Right on cue, ESPN.com has ranked Weber State as one of the 50 most successful basketball programs of the last 50 years — just in time for the Wildcats to celebrate their 50th anniversary of Division I athletics.
Using a point system based on categories like NCAA Tournament appearances and performance, regular season conference championships, All-Americans and top 10 NBA draft picks, the sports network rated Weber State at No. 39 with 207 points on Tuesday, three spots behind in-state rival BYU at 36.
With a handful of Sweet 16, Elite 8 and NCAA championship game appearances, the University of Utah may crack the top 25. Utah State was not listed.
“You think about that for a minute,” former Weber State sports information director Brad Larsen said. “Three teams from the state of Utah, are you kidding me? I bet we have the most teams per capita, population versus schools.
“There will be maybe four or five states that have more than three, but (they’d have) more population.”
Larsen, who worked for 31 years at Weber State, has probably seen more Wildcats basketball games than anyone in the school’s history.
Two-time Big Sky MVP Damian Lillard’s selection at No. 6 by the Portland Trail Blazers in the 2012 draft gave WSU a boost in ESPN.com’s “prestige points” — though the Wildcats won’t get any credit for his NBA Summer League co-MVP award or future NBA accolades. The ratings were based on collegiate performance; Weber State’s 20 regular-season conference titles rank eighth nationally in the past 50 seasons.
“Obviously, Damian’s individual honors are the biggest anyone’s had in Weber State history, there’s no question about that,” Larsen said. “Back in the ’70s and early ’80s, they’d have like eight rounds in the draft, so we’d have guys get picked, but a lot of them were fourth and fifth rounds — nothing on the scale of Damian.
“I’ve seen a lot of Big Sky players over the last 30 years. We’ve had some good ones. I think he’s as good as any. If he’s not the best, he’s certainly amongst the top three.”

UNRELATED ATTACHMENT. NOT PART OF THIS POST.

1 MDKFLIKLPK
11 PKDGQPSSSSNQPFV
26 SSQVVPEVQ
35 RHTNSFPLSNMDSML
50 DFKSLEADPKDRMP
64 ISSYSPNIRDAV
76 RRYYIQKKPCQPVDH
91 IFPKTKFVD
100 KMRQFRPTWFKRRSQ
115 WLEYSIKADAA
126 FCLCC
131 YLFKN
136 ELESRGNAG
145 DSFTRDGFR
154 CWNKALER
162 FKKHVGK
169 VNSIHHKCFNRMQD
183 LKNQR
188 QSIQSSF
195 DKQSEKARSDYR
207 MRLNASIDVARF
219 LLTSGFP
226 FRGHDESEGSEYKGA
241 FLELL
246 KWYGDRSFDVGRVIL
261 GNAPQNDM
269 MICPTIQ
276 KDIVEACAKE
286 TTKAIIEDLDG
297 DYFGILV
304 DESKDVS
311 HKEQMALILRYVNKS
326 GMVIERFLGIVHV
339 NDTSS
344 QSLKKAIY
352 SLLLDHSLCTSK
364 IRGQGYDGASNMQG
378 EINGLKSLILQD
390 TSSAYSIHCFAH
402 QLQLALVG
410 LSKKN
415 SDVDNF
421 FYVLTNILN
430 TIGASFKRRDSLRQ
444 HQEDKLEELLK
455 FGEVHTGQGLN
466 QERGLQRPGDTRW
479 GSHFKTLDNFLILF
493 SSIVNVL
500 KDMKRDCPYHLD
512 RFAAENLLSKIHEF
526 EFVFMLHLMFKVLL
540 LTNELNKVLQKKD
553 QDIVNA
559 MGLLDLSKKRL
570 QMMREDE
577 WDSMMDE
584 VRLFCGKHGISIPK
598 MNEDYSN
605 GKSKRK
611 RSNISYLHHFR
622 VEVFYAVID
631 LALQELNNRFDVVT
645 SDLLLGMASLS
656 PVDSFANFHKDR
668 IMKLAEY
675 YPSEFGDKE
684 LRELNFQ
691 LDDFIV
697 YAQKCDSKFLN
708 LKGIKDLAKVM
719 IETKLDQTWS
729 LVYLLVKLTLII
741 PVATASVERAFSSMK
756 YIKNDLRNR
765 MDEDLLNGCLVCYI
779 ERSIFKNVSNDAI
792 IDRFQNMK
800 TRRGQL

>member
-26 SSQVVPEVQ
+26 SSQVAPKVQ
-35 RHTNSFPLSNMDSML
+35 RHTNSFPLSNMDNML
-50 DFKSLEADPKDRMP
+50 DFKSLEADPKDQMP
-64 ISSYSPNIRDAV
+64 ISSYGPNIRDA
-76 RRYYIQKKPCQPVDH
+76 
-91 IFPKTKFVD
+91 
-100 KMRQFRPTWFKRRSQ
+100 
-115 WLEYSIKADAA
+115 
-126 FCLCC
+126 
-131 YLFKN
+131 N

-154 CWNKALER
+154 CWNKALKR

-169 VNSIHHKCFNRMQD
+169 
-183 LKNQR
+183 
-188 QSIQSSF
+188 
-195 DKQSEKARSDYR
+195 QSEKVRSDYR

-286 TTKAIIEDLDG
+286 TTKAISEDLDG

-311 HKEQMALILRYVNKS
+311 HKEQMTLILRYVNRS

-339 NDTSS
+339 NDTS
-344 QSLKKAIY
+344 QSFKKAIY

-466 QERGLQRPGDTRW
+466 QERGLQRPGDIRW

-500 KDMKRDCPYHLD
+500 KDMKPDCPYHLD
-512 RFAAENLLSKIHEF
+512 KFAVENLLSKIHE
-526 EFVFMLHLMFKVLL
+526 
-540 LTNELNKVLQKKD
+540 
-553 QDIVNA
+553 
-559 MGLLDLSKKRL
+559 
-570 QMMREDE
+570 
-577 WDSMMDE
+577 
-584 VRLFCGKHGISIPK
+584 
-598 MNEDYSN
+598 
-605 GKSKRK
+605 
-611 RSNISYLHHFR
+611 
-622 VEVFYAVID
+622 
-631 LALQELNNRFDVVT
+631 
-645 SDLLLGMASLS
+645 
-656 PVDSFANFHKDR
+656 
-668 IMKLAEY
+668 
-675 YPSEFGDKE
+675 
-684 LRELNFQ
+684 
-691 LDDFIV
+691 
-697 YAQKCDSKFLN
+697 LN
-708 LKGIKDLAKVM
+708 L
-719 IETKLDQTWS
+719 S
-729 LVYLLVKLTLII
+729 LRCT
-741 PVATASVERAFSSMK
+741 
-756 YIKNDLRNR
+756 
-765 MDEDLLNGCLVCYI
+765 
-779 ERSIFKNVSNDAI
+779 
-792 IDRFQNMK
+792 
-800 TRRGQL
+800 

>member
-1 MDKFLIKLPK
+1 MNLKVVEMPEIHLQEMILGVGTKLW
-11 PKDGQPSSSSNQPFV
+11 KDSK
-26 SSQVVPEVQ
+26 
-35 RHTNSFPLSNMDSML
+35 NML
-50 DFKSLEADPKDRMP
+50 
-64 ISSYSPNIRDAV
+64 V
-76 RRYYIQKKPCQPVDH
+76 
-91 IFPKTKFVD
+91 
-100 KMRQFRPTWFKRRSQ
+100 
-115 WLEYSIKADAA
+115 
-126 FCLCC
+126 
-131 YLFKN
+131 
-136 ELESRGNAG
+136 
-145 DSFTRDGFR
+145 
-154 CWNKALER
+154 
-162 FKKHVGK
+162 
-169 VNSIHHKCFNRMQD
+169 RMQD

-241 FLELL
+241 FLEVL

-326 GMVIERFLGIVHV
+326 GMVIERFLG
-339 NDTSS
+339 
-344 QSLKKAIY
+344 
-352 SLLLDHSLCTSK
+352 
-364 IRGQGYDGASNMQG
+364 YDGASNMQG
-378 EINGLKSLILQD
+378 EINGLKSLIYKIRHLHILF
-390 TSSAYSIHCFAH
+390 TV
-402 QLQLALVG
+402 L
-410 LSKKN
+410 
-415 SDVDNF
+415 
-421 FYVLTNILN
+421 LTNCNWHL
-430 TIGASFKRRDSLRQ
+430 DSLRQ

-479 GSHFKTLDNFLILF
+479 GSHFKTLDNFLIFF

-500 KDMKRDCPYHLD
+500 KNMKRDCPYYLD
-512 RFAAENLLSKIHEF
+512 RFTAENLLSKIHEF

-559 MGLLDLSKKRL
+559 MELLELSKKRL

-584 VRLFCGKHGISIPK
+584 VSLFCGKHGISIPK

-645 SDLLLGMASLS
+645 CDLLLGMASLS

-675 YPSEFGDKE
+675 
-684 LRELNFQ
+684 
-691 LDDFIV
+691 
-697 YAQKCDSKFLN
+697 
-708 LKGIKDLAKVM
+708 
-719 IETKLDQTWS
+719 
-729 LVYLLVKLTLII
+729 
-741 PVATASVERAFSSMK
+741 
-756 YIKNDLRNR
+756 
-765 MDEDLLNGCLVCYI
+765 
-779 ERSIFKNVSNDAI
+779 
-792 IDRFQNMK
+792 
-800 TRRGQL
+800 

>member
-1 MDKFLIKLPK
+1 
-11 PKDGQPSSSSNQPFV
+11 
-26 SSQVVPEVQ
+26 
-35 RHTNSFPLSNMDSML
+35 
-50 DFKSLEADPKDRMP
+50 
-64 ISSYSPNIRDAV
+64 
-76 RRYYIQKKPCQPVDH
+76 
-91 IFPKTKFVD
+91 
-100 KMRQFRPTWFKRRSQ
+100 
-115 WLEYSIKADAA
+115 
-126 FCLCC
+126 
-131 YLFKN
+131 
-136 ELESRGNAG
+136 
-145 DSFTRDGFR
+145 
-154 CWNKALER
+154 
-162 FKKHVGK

ESPN.com’s “starting five” for the last half-century of Weber State basketball includes Lillard (2008-12) and Jermaine Boyette (2000-03) as guards, forwards Harold Arceneaux (1998-2000) and Bruce Collins (1976-80) and center Willie Sojourner (1968-71). Eddie Gill (1998-2000), Jimmy Degraffenried (1991-96) and Rico Washington (1987-89) were listed as next off the bench. Former NBA coach of the year and longtime Utah Jazz assistant Phil Johnson (1968-71) was named the top WSU coach since 1962.
That time frame coincides perfectly with Weber State’s history: The 1962-63 season was its first in Division I.
Larsen said it’s not the first time a national publication has recognized Weber State’s basketball history.
“Four or five years ago, (Street & Smith’s) did the top 100 programs of all time, and we were 51st on that list. What they said was, we were the original small college power, we were Gonzaga before Gonzaga and all the small schools,” he said. “That’s a pretty good recognition.”
ESPN.com rated the top three seasons in Weber State history: 1968-69 (27-3, NCAA Sweet 16), 1979-80 (26-3, NCAA first round, 1998-99 (25-8, NCAA second round).
In addition to Lillard’s high draft selection, Weber State has received national notoriety in the decades since those highly rated early ’80s squads for winning first-round NCAA Tournament games in the ’90s as heavy underdogs.
Arceneaux poured in 36 points as WSU’s 15-seeded Cinderella squad knocked off the defending national champ North Carolina in 1999, just four years after the Wildcats beat Michigan State as a 14-seed in ’95.
“The win over Michigan State, even though Michigan State might not have as big a name as North Carolina, they were still a pretty good team,” Larsen said. “There were three NBA guys on that team. We hadn’t won a game in the NCAA Tournament for awhile, we actually hadn’t been (to the tournament) for awhile.
“Most people would probably say beating North Carolina (was a bigger win). The thing about the ’95 win for me was, we almost beat Georgetown with Allen Iverson, Othella Harrington and Donald Reid, three other NBA guys. We were (three points) away from beating them and going to the Sweet 16.”